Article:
Monday, January 5, 2009

Four Ways to Transfer Risk

As a project manager, it is important for you to understand that the act of sharing can play a valuable role in your project's risk response planning process. Sometimes, the most efficient and effective way of dealing with project risks is to share the responsibility for their response with others.

Transference is a risk response strategy that does just that. It shifts the responsibility of a risk, or part of a risk, to a third party. Transference does not eliminate a risk or its potential consequences. This risk response strategy simply gives another party responsibility for the management of that risk.

Although a project will encounter many different types of risks, transferring risk liability is usually most effective when dealing with financial risk exposure.

Transference often involves the payment of a risk premium to the party taking on the risk. For example, a company will pay a monthly premium to its insurance provider as payment for the provider taking on one or more of the project's risks.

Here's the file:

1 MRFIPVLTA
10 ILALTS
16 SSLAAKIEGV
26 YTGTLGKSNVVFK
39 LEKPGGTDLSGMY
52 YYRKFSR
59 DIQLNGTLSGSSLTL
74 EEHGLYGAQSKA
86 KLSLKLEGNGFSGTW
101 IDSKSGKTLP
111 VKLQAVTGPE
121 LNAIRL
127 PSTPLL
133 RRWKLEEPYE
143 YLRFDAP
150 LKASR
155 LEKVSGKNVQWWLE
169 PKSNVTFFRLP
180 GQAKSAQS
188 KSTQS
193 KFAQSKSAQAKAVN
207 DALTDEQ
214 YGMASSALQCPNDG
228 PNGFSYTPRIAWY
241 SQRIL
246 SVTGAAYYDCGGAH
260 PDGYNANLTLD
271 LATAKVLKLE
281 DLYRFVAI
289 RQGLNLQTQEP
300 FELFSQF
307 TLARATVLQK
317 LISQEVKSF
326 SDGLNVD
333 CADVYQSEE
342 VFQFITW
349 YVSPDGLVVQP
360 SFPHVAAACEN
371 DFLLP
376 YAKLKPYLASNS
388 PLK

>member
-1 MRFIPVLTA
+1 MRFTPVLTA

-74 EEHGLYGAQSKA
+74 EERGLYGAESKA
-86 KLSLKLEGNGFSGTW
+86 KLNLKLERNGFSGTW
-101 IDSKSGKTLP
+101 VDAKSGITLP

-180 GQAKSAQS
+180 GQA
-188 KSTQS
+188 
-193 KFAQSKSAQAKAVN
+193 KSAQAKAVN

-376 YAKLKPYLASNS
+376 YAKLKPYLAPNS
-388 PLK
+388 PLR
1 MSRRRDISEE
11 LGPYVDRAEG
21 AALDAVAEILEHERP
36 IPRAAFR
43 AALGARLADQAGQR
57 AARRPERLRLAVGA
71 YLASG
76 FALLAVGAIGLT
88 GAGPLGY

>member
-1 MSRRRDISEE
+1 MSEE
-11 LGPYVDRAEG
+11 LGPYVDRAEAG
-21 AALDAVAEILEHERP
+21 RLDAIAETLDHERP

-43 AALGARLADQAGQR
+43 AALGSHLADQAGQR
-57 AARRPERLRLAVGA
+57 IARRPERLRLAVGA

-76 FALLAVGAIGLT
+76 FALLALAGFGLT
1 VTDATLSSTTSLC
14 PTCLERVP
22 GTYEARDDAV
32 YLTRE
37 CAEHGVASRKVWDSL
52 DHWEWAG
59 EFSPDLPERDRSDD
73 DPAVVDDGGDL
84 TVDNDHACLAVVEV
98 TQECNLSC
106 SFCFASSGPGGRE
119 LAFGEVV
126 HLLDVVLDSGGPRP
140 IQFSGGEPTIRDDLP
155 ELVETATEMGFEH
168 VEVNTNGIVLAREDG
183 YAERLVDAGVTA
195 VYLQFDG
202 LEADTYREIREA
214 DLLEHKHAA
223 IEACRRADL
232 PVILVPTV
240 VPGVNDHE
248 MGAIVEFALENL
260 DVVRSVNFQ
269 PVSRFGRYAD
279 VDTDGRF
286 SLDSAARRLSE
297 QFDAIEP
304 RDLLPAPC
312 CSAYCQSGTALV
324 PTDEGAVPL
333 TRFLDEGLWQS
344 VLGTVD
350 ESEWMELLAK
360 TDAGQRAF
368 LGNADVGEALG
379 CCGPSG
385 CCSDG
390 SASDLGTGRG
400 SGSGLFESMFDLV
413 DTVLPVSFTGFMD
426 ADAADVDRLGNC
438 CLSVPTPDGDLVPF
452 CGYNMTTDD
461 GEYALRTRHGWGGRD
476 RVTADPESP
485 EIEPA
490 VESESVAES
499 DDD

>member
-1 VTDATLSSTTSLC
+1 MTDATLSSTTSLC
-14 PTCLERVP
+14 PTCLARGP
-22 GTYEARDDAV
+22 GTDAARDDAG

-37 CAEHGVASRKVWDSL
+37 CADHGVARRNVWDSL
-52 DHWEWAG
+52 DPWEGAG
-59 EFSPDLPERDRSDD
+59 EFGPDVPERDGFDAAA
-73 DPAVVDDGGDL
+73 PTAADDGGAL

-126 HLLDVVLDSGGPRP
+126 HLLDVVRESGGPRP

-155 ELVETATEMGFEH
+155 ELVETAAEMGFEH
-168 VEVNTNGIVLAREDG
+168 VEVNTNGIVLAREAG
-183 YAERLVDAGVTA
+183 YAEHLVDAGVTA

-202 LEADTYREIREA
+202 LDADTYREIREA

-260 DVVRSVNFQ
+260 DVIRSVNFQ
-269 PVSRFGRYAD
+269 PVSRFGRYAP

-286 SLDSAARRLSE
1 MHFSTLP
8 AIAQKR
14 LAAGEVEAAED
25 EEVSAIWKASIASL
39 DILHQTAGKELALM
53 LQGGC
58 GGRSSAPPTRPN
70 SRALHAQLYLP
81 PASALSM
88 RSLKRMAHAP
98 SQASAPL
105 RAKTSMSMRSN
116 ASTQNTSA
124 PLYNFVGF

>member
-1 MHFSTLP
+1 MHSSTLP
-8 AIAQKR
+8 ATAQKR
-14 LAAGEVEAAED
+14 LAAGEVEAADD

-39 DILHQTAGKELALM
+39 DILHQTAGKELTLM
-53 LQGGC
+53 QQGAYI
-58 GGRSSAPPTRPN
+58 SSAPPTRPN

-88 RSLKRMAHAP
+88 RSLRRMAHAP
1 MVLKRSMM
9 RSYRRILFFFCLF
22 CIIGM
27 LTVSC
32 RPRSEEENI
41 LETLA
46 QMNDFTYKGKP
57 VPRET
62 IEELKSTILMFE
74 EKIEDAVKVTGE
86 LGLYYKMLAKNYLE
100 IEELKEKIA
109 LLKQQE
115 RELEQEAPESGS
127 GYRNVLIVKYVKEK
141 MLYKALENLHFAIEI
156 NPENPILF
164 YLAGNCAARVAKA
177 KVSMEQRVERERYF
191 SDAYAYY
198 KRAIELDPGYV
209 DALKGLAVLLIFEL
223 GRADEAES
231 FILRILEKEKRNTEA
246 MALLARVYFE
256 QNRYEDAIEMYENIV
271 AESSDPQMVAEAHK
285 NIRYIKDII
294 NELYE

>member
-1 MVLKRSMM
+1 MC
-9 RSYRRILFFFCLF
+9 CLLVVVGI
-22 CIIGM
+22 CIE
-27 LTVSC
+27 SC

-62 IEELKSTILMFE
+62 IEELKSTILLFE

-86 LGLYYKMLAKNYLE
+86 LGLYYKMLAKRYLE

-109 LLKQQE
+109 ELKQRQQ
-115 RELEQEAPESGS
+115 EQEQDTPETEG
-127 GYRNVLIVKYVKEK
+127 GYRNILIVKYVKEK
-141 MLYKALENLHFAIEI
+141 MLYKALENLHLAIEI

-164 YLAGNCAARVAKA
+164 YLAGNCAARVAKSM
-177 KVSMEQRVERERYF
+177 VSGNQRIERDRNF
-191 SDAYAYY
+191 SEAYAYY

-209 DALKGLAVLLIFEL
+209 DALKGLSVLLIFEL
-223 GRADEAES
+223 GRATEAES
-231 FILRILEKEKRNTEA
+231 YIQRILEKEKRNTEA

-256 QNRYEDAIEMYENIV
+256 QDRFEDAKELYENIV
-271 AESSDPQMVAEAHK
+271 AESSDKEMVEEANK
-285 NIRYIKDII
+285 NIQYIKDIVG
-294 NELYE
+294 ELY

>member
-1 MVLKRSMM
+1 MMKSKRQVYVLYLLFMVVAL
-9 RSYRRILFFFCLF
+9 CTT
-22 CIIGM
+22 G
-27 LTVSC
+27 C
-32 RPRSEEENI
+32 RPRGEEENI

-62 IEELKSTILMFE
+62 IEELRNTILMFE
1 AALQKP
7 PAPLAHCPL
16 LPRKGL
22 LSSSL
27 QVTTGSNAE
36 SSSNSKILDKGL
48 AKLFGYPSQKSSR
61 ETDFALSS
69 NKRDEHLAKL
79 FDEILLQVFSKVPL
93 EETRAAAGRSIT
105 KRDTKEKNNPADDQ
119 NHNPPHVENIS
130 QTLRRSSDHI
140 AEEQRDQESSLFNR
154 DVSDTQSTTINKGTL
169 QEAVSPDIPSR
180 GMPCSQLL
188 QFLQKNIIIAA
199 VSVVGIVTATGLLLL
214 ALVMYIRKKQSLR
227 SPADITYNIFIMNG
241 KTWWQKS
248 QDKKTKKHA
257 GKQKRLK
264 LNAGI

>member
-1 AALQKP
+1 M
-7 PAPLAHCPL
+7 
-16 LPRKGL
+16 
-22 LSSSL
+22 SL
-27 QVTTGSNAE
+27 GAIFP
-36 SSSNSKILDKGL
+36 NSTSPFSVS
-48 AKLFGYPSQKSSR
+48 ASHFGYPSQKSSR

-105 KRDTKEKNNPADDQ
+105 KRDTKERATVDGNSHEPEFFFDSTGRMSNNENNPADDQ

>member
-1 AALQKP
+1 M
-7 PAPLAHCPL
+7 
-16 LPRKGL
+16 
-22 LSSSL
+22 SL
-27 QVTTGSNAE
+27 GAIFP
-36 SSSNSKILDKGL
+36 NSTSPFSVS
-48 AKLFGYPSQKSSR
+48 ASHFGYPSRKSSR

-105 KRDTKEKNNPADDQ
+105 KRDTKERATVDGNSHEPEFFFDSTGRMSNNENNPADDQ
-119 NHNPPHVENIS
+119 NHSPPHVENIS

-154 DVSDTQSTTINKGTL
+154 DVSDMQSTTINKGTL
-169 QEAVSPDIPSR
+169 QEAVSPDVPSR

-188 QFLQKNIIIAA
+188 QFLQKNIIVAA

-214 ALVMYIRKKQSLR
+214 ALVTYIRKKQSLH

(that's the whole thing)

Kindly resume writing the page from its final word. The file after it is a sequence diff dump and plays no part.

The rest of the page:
During your project's risk response planning process, you may decide that transference is the most appropriate strategy to use in order to effectively respond to one of your identified project risks. Once you make this decision, you must choose the transference method that will best address that risk. There are four methods available for you to use when transferring the responsibility for an identified risk.
  1. Insurance
    Insurance is a transference method that shifts the responsibility of specified risks to an insurance company. Typically, insurance companies provide monetary coverage for losses that result from such things as legal liability, fire damage, theft, or vandalism.

    One of the most common methods of transferring risk and its potential consequences is to purchase insurance. As a project manager, you can share the responsibility of some of your project's identified risks by having an insurance company provide financial coverage for potential risk losses. During your project's risk response planning process, you should set aside risks that can be insured and transfer the responsibility for those risks to your company's insurance provider.